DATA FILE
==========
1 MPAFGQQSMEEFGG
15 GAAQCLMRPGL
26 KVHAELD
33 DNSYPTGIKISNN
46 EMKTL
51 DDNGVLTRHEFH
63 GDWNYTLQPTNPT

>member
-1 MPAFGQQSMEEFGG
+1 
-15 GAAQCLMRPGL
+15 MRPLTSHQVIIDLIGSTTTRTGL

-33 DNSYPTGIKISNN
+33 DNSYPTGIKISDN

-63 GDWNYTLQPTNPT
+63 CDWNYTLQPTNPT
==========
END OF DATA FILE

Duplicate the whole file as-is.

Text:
1 MPAFGQQSMEEFGG
15 GAAQCLMRPGL
26 KVHAELD
33 DNSYPTGIKISNN
46 EMKTL
51 DDNGVLTRHEFH
63 GDWNYTLQPTNPT

>member
-1 MPAFGQQSMEEFGG
+1 
-15 GAAQCLMRPGL
+15 MRPLTSHQVIIDLIGSTTTRTGL

-33 DNSYPTGIKISNN
+33 DNSYPTGIKISDN

-63 GDWNYTLQPTNPT
+63 CDWNYTLQPTNPT